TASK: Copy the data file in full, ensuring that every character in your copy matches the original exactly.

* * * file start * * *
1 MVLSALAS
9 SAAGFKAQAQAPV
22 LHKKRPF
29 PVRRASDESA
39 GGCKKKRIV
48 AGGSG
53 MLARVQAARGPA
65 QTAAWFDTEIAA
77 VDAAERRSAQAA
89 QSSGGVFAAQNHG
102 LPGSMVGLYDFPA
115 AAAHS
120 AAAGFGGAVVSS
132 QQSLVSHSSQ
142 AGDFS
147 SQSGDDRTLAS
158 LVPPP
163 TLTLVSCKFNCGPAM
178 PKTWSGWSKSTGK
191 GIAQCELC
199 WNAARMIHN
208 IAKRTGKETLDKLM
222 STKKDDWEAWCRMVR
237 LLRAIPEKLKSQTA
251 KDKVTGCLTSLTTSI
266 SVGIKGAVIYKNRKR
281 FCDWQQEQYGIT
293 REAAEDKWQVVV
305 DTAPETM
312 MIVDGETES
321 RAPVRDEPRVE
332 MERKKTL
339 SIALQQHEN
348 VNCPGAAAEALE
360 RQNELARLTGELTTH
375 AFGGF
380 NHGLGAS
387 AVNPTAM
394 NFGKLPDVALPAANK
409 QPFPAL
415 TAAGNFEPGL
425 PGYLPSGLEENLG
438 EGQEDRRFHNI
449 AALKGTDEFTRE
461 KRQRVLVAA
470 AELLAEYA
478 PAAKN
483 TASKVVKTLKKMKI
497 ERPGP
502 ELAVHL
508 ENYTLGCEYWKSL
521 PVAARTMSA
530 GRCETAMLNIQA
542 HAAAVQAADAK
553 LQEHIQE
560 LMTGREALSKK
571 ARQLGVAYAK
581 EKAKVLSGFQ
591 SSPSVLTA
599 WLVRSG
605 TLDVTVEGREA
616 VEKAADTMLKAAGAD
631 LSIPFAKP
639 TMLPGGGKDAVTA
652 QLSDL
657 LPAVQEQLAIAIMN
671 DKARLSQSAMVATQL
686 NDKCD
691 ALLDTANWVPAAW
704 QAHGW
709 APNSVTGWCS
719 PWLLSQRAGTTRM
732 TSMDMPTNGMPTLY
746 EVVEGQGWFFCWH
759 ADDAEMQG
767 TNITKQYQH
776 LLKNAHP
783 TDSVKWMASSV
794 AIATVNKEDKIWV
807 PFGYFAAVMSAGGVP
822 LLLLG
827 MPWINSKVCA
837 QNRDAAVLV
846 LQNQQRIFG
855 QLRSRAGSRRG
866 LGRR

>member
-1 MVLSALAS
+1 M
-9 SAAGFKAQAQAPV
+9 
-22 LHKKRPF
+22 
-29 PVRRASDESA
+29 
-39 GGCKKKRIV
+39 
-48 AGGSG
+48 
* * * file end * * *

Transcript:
1 MVLSALAS
9 SAAGFKAQAQAPV
22 LHKKRPF
29 PVRRASDESA
39 GGCKKKRIV
48 AGGSG
53 MLARVQAARGPA
65 QTAAWFDTEIAA
77 VDAAERRSAQAA
89 QSSGGVFAAQNHG
102 LPGSMVGLYDFPA
115 AAAHS
120 AAAGFGGAVVSS
132 QQSLVSHSSQ
142 AGDFS
147 SQSGDDRTLAS
158 LVPPP
163 TLTLVSCKFNCGPAM
178 PKTWSGWSKSTGK
191 GIAQCELC
199 WNAARMIHN
208 IAKRTGKETLDKLM
222 STKKDDWEAWCRMVR
237 LLRAIPEKLKSQTA
251 KDKVTGCLTSLTTSI
266 SVGIKGAVIYKNRKR
281 FCDWQQEQYGIT
293 REAAEDKWQVVV
305 DTAPETM
312 MIVDGETES
321 RAPVRDEPRVE
332 MERKKTL
339 SIALQQHEN
348 VNCPGAAAEALE
360 RQNELARLTGELTTH
375 AFGGF
380 NHGLGAS
387 AVNPTAM
394 NFGKLPDVALPAANK
409 QPFPAL
415 TAAGNFEPGL
425 PGYLPSGLEENLG
438 EGQEDRRFHNI
449 AALKGTDEFTRE
461 KRQRVLVAA
470 AELLAEYA
478 PAAKN
483 TASKVVKTLKKMKI
497 ERPGP
502 ELAVHL
508 ENYTLGCEYWKSL
521 PVAARTMSA
530 GRCETAMLNIQA
542 HAAAVQAADAK
553 LQEHIQE
560 LMTGREALSKK
571 ARQLGVAYAK
581 EKAKVLSGFQ
591 SSPSVLTA
599 WLVRSG
605 TLDVTVEGREA
616 VEKAADTMLKAAGAD
631 LSIPFAKP
639 TMLPGGGKDAVTA
652 QLSDL
657 LPAVQEQLAIAIMN
671 DKARLSQSAMVATQL
686 NDKCD
691 ALLDTANWVPAAW
704 QAHGW
709 APNSVTGWCS
719 PWLLSQRAGTTRM
732 TSMDMPTNGMPTLY
746 EVVEGQGWFFCWH
759 ADDAEMQG
767 TNITKQYQH
776 LLKNAHP
783 TDSVKWMASSV
794 AIATVNKEDKIWV
807 PFGYFAAVMSAGGVP
822 LLLLG
827 MPWINSKVCA
837 QNRDAAVLV
846 LQNQQRIFG
855 QLRSRAGSRRG
866 LGRR

>member
-1 MVLSALAS
+1 M
-9 SAAGFKAQAQAPV
+9 
-22 LHKKRPF
+22 
-29 PVRRASDESA
+29 
-39 GGCKKKRIV
+39 
-48 AGGSG
+48 